No one can talk more while saying little of substance and so it is quite natural that Kent – the ultimate Johnny-Cab minister - was the centre of attention at a Thursday event announcing something called the Open Government Initiative. He took a microphone at one point and wandered around reading his script. The effect was far less impressive than that description makes it sound.
He was demonstrating technology that was a couple of decades old to do something that researchers have been doing for almost a century: ask a group of people to answer a bunch of questions. There was nothing new in it at all.
The group of people that took part in the event were all invited and about three quarters were Conservative politicians, bureaucrats, and Conservative political staffers. The rest were people from not-for-profits and a few reporters, who didn’t take one of the voting boxes. Kent posed the questions and the crowd pressed buttons to record their answers.
The really sharp ones among you have already figured out the big punch line in all this. The political party that has sustained itself in office for the past decade by rigging polls used the ultimate rigged poll as a tool to show how they had – supposedly - completely reformed their ways.
That wasn’t the only groaner of the day, either.
The Conservatives promised in 2003 to release reports for government within 30 days of getting them.
So far the Conservatives have honoured their promise in the breach rather than the observance.
And so it remained on the day they launched the Great Openness Initiative: a news release trumpeting the release of a housing needs assessment in Nunatsiavut didn’t actually involve releasing the report.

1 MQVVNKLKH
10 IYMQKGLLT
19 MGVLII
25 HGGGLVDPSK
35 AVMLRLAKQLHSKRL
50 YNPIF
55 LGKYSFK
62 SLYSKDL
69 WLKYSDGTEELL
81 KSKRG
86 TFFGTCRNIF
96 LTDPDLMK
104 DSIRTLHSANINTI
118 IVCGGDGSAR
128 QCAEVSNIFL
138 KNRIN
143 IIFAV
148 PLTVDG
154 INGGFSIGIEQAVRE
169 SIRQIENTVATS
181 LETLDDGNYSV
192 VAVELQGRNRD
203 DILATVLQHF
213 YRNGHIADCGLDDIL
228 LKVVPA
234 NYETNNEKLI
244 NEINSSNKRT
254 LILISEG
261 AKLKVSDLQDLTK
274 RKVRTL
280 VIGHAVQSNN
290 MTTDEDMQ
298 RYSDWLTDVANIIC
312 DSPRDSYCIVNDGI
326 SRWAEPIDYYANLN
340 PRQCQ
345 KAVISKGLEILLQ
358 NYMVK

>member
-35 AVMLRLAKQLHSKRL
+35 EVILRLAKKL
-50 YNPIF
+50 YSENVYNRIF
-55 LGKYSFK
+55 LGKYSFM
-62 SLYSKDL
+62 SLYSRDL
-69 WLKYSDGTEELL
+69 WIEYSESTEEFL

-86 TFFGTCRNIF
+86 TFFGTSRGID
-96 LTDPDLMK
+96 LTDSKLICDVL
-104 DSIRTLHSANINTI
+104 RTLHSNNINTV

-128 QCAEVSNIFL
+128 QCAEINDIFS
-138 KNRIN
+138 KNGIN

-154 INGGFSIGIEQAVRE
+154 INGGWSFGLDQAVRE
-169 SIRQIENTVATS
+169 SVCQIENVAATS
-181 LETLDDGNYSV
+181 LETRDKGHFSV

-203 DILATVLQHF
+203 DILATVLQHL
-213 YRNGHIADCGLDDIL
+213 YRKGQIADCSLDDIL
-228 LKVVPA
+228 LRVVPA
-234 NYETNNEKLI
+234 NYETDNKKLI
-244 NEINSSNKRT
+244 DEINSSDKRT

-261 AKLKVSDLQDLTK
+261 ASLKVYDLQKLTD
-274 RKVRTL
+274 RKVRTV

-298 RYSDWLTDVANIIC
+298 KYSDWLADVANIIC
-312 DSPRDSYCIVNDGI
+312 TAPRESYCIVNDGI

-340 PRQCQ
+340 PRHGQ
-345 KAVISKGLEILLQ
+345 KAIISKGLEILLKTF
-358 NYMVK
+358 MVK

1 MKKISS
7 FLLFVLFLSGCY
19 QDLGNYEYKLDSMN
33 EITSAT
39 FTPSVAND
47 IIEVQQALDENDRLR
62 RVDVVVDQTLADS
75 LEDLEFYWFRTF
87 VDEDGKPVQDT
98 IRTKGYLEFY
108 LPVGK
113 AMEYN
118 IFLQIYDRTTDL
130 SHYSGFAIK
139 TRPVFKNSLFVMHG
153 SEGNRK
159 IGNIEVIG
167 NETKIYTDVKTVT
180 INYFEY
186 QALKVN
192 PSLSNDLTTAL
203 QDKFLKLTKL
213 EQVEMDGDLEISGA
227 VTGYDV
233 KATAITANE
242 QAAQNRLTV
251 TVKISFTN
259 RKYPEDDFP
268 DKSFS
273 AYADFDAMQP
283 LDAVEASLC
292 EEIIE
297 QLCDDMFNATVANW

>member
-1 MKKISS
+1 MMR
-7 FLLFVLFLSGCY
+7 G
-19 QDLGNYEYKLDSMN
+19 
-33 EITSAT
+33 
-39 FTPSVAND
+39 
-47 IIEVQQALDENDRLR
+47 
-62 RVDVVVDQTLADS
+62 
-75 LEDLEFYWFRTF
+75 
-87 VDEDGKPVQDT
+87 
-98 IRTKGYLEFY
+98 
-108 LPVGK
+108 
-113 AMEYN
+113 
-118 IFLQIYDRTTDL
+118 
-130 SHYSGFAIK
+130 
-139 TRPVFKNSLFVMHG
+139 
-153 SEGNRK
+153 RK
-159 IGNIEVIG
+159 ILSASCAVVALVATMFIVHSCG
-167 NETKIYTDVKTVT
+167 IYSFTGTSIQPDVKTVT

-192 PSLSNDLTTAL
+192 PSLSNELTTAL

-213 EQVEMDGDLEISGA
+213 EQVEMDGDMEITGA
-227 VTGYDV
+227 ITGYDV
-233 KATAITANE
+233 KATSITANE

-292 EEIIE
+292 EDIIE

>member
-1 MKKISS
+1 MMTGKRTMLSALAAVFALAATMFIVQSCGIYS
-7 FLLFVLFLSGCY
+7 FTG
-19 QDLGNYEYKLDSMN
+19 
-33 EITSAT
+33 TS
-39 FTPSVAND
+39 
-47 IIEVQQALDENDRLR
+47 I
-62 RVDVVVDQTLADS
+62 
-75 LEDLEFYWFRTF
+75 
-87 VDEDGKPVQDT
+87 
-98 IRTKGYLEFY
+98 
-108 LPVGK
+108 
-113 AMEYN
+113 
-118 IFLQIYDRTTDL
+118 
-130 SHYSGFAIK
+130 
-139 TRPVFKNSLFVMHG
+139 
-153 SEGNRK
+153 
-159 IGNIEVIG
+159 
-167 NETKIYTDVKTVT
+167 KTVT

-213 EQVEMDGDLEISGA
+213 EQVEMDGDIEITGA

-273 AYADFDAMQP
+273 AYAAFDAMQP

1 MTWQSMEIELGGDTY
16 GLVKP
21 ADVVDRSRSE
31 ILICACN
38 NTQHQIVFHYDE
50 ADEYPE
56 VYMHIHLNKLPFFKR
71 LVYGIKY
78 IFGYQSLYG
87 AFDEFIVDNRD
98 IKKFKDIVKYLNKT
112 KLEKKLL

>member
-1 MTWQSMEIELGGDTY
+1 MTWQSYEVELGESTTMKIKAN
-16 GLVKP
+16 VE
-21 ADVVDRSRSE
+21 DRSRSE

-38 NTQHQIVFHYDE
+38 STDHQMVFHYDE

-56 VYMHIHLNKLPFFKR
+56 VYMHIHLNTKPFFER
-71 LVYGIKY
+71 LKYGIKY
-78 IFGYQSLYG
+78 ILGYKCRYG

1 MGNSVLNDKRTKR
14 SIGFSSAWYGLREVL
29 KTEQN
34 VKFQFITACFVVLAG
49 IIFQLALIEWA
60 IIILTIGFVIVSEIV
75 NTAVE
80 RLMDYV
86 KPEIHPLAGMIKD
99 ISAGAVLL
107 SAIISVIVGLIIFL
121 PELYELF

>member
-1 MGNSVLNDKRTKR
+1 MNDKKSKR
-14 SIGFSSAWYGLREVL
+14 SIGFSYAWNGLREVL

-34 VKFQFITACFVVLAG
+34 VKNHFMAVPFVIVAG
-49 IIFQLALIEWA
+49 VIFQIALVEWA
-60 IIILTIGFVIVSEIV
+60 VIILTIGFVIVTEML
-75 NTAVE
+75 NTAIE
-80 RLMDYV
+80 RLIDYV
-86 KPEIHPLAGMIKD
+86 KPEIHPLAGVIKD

The truly sad part about the stunt on Thursday is not Steve Kent’s poor imitation of Damian Killian.
Nor is it the $4,566 the stunt cost the taxpayers.
The truly sad part about the event is that if the provincial Conservatives were sincere in their efforts both to run an open and transparent government and win back public trust in their intentions, they only had to do something.
Not promise to do something in the future, which is what Thursday’s stunt was.
Do something now.
You see, the idea of open data isn’t new. Lots of governments have information that people can use to find new mineral deposits, to research disease patterns, study populations and what people are doing. Government has all sorts of information. Unfortunately, it is mostly locked away both literally in the sense of file rooms and locked cabinets and figuratively in the sense of attitudes that make it hard for people to get the information.
So all a government would have to do is more thing like they do already with Community Accounts.
Open information? Well, that’s another thing the provincial government could just do, rather than think about it or talk about. Just do it. They could start by giving people information rather than trying to charge them more than $1,600 for simple facts and figures that should be readily available as part of the Open Data or Open Information “pillars” of the Open Government Initiative Steve Kent announced on Thursday.
This would be the same Steve Kent, incidentally, who - knowing that the OGI was coming - less than a month ago insisted that people had to pay for information on how much money government spent on advertising.
It’s the huge gap between what Steve Kent and his associates say and what they do that’s been causing them a problem with voters in the first place.
You see, talk is cheap.
And talk is - quite obviously - all Steve Kent has ever had.